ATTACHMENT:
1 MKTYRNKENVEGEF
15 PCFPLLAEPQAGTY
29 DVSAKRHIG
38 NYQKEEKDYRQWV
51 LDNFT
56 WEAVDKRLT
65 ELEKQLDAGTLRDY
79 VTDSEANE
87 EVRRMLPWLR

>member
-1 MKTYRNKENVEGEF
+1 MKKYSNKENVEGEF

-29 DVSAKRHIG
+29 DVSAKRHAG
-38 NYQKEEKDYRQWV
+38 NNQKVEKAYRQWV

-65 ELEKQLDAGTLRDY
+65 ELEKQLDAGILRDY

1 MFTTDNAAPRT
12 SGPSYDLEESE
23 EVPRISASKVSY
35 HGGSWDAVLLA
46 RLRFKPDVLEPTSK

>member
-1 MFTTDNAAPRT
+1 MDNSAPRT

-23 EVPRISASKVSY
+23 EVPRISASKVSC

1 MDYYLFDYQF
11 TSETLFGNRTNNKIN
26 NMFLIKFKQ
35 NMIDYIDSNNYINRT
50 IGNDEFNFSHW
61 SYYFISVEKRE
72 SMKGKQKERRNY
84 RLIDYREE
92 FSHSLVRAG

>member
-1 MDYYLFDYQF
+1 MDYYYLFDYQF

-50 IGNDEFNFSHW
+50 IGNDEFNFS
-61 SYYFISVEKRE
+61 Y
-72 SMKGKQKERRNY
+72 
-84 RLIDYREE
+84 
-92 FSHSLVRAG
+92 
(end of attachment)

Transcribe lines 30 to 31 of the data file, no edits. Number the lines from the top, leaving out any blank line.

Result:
11 TSETLFGNRTNNKIN
26 NMFLIKFKQ